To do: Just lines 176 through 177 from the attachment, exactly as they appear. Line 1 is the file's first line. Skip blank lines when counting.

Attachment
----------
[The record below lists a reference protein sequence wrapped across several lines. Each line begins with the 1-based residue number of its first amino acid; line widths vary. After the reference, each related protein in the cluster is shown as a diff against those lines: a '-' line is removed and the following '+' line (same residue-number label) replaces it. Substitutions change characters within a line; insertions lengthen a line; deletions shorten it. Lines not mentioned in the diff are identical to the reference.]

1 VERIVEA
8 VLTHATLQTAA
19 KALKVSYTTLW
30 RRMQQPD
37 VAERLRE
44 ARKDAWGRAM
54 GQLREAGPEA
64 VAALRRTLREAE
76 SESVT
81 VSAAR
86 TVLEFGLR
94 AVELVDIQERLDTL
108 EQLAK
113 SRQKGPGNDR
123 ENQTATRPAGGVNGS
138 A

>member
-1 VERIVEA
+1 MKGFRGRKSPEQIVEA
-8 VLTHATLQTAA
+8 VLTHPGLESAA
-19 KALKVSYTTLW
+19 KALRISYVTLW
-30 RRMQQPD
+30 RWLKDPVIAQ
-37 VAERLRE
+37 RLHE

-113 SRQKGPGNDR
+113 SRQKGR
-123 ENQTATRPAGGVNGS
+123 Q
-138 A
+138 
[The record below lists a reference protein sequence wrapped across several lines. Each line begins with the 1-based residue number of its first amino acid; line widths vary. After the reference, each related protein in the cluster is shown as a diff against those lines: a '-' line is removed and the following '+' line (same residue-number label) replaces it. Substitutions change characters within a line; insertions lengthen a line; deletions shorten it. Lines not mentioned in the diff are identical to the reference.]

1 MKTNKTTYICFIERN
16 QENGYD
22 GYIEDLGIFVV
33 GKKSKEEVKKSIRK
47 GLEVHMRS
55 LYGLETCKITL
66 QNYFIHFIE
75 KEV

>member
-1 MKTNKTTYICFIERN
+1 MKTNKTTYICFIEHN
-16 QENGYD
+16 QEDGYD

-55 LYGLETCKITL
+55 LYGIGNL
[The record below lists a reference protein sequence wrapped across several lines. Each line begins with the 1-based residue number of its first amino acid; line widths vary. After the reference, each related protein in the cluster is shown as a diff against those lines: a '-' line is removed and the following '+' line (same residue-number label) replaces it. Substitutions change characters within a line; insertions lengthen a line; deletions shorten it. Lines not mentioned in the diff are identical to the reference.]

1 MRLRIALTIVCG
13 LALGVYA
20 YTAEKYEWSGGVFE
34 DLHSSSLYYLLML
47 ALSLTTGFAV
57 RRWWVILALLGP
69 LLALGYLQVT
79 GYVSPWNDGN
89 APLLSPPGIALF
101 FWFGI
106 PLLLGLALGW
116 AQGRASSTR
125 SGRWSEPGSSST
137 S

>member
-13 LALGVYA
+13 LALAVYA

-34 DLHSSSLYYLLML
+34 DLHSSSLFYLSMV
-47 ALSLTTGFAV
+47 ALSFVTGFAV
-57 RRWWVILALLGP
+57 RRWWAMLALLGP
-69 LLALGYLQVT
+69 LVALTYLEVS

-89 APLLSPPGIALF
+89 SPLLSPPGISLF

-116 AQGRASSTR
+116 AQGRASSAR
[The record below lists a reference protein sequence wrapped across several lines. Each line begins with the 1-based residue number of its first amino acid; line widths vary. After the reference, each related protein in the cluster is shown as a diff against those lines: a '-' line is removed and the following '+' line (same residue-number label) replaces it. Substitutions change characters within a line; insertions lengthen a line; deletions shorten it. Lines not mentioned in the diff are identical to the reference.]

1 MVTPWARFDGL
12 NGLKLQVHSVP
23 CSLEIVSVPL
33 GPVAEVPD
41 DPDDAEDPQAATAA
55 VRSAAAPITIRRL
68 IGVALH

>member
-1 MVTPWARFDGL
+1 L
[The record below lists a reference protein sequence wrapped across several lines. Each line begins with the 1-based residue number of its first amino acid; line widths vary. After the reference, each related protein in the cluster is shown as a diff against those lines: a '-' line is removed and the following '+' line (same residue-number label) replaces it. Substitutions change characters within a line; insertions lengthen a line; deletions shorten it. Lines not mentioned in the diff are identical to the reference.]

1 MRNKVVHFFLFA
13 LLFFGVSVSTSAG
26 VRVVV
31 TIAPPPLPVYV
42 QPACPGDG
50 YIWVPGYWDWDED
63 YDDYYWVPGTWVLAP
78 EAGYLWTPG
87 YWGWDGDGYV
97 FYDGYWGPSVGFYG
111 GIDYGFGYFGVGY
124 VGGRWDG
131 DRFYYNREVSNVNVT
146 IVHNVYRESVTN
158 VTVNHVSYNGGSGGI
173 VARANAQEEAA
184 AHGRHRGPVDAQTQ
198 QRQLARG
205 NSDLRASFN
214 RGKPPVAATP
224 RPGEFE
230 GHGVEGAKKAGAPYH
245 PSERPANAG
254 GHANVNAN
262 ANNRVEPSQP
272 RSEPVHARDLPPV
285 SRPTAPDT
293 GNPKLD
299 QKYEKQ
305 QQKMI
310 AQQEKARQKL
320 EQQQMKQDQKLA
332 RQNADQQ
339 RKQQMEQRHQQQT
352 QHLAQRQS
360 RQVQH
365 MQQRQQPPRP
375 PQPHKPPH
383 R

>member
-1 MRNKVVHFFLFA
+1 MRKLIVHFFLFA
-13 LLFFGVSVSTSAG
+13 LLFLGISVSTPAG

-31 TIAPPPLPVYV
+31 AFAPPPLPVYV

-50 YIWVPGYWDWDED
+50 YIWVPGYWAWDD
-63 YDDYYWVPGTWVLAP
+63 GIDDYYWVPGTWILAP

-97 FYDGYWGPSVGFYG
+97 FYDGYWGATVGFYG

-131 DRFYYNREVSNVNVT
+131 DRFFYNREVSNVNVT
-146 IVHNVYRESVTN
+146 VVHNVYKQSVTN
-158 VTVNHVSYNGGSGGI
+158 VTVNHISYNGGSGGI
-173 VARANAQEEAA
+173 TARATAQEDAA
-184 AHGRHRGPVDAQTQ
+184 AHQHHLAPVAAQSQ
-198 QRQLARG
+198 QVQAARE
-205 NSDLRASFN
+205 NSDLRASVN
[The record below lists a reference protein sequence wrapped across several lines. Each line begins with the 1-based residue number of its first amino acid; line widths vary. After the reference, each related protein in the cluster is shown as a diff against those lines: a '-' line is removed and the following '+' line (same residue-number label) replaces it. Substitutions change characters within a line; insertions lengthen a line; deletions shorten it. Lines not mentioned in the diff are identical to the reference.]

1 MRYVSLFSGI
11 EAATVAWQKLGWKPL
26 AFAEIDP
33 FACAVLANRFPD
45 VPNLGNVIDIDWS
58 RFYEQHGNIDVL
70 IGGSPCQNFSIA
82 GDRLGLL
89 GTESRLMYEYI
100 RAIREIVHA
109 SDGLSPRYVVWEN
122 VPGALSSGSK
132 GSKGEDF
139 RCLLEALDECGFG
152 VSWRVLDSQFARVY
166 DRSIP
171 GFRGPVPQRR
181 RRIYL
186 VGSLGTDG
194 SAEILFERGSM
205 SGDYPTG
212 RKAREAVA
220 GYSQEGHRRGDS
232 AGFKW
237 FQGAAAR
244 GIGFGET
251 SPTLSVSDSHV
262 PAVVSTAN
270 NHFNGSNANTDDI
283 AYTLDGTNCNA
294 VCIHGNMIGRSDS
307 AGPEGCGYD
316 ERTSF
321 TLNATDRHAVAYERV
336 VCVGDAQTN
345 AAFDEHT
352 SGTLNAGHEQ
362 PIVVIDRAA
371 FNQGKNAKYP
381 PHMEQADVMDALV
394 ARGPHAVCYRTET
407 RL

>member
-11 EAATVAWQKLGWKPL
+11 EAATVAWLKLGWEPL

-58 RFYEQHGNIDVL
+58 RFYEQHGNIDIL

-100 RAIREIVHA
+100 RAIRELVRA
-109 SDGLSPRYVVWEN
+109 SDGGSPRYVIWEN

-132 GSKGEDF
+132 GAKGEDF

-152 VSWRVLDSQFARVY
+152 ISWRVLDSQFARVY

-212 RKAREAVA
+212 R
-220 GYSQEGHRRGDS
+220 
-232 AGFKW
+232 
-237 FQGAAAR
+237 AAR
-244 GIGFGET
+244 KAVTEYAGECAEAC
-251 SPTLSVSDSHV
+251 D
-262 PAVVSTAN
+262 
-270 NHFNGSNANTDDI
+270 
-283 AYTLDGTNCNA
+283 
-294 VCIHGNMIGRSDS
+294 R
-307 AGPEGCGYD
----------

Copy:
171 GFRGPVPQRR
181 RRIYL